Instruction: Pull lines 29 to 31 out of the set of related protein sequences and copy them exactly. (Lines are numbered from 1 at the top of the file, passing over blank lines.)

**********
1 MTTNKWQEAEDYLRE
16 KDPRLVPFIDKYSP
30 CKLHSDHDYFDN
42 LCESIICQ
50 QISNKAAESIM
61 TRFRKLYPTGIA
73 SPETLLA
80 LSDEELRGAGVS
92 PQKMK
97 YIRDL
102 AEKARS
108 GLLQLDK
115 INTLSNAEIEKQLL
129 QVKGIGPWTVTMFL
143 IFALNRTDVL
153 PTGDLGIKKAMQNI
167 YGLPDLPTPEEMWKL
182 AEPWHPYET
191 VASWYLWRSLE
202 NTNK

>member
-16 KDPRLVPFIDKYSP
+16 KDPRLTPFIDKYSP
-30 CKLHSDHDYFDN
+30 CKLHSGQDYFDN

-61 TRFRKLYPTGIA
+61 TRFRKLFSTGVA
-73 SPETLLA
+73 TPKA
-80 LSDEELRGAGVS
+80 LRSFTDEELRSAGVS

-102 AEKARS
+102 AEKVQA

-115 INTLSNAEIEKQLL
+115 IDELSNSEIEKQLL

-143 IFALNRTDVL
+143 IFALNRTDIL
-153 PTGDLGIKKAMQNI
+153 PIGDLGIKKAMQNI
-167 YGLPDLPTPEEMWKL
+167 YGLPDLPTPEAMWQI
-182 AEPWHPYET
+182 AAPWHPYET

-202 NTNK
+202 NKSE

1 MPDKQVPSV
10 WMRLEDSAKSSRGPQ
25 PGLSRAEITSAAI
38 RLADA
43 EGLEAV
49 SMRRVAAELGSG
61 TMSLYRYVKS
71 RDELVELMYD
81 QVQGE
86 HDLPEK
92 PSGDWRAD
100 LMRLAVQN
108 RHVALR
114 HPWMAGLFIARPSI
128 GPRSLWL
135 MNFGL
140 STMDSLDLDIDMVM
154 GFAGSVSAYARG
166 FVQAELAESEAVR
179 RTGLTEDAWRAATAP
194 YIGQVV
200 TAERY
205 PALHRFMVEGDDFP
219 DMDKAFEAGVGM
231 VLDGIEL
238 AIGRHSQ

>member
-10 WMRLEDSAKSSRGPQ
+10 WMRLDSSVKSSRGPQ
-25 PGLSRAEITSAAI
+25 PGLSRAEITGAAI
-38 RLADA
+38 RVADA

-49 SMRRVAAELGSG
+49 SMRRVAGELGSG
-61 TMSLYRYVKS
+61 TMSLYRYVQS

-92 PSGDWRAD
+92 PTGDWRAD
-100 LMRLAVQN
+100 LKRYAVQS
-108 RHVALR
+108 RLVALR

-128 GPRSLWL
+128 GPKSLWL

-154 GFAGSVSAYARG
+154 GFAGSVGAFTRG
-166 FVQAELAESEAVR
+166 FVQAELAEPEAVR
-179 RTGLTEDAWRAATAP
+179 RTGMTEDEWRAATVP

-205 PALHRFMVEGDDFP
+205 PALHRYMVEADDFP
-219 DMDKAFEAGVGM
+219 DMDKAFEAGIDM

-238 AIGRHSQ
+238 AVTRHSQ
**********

+73 TPKA
-80 LSDEELRGAGVS
+80 LRSFTDEELRSAGVS